The madness of AUTHORS REVIEWING THEIR OWN BOOKS continues!
This week Timandra Whitecastle stops by to review her novel, TOUCH OF IRON. Wait. Is it actually her, or did she send one of her characters or even a book cover to do the review for her? I think we have a real person! Woooo!
TOUCH OF IRON
The blurb made me think that it’d be my standard heroic fantasy fare – legendary sword, questing, multiple points of view, and I was looking forward to it.
But it’s terrible.
The female main character is an awful person. She’s very un-christian, unwomanly, headstrong, curses a lot – the amount of expletives in this book is obscene. Obscene, I tell you! – and nowhere in the book is she described as being beautiful or meek. I don’t get it – it’s as if Whitecastle doesn’t think women have to be sexy in order to have worth, lololol. The way the author wrote her, I’d say that Whitecastle person is pushing her own feminist agenda with Nora.
Whitecastle also shies away from any opportunity of true character development. Nora starts out as a total failure, running away from home with her twin bother because, frankly, she’s very ungrateful, and prone to violent tempers. Mood swings! Lololol. Pretty quickly she gets swept up in the quest for the Living Blade, meeting the male leads, Prince Bashan and Master Diaz. Sadly, Whitecastle lacks the talent to write real male characters as she’s a woman, but she tris valiantly with Prince Bashan. I was not impressed with Master Diaz, by the way – although his back story is like: he has sex outside of marriage and is punished for that for the rest of his life. I liked that part. It was realistic. But Nora? No. No punishment for her. So sad. She never snaps out of her disobedient ways to finally become the paladin I was expecting.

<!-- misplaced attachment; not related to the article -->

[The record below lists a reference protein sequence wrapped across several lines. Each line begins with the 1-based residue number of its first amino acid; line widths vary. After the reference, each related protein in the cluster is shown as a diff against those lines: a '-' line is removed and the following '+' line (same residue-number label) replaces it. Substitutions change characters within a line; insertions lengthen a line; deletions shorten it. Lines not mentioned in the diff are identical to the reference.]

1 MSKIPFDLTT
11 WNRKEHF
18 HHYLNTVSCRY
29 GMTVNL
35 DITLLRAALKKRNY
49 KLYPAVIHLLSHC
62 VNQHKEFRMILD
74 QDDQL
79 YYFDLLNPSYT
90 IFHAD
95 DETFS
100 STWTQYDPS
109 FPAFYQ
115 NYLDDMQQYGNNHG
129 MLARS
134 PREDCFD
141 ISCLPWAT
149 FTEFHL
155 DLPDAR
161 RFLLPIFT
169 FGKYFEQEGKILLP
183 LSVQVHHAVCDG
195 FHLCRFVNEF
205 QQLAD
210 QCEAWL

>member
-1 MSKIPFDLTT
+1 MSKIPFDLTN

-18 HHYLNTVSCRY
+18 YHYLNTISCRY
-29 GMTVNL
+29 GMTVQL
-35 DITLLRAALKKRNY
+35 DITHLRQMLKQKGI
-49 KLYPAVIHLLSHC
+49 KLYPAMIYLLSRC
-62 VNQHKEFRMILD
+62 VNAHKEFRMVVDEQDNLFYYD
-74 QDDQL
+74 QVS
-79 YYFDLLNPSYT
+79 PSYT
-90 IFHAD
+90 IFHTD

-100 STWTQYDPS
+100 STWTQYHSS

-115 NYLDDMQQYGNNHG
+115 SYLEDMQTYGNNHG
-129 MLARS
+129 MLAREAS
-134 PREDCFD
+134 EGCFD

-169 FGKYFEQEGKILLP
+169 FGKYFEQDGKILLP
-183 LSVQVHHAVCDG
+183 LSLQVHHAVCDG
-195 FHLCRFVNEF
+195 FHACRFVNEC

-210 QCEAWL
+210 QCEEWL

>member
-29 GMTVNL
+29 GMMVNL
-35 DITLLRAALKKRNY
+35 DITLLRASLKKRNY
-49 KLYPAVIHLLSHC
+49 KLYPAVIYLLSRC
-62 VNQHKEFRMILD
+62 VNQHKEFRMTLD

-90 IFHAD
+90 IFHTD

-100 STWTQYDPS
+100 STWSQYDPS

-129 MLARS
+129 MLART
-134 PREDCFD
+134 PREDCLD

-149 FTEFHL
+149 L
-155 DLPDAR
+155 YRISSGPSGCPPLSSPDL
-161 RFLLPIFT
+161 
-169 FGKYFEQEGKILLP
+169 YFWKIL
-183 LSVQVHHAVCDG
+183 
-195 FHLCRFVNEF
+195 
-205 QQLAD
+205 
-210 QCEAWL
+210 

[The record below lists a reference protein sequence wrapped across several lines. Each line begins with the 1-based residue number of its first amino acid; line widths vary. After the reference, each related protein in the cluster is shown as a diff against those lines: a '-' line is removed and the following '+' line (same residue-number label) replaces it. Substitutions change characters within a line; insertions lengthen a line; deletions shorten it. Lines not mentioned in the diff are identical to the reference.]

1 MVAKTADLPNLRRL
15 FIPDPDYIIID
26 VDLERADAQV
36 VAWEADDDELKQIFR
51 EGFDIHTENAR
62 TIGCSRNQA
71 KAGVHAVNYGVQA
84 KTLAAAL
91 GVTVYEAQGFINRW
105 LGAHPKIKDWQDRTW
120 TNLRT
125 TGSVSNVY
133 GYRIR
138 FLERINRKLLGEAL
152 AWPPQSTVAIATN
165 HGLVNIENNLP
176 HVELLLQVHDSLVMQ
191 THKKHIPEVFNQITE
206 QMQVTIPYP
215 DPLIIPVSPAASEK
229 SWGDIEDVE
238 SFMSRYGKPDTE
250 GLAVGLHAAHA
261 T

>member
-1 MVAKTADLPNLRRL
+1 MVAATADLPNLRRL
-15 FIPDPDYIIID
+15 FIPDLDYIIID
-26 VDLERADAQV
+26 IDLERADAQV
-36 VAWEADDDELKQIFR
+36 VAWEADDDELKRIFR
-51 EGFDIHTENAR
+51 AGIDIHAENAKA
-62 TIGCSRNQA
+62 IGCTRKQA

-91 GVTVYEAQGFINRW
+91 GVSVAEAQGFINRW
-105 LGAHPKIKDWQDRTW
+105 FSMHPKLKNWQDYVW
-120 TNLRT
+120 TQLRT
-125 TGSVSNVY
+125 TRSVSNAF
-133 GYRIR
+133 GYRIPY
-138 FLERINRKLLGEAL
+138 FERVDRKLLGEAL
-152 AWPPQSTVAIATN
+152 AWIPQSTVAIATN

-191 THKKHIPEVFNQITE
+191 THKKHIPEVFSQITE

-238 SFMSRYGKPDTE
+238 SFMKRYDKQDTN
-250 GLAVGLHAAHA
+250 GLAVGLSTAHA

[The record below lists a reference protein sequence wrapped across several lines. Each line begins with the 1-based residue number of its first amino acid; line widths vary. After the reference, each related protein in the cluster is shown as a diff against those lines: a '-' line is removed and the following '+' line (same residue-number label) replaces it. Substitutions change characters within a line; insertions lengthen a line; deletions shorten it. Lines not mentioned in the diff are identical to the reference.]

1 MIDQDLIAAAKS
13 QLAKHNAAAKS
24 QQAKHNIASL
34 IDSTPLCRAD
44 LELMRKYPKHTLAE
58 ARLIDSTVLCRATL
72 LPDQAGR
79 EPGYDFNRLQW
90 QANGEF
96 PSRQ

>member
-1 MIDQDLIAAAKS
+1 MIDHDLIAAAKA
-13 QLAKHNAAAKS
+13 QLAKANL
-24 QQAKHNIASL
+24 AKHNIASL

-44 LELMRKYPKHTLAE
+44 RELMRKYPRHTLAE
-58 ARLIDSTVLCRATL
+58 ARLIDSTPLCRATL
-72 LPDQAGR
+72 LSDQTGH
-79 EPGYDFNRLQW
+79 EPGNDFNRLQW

Also the book is really gory. When the violence happens it’s very graphic and painfully drawn out. Why is that, Ms Whitecastle? Why can’t you write aesthetic violence like every other good fantasy author? Give us battles with dragons, nekkid babes in chainmail bikinis, and magical talking blades, not actual hurt and emotional turmoil!
There’s some sexual violence and rape, but alas! never as much as in Game of Thrones, and the fear of rape is never used as a motivation for the female characters – it’s weird. It’s like Whitecastle sees the opportunity to write the strong female lead we can all recognize, but then actively chooses not to.
I honestly don’t see any appeal to this book, other than the cover which is really nice.
And OMG there’s a sequel now?!?
Touch of Iron on Amazon.com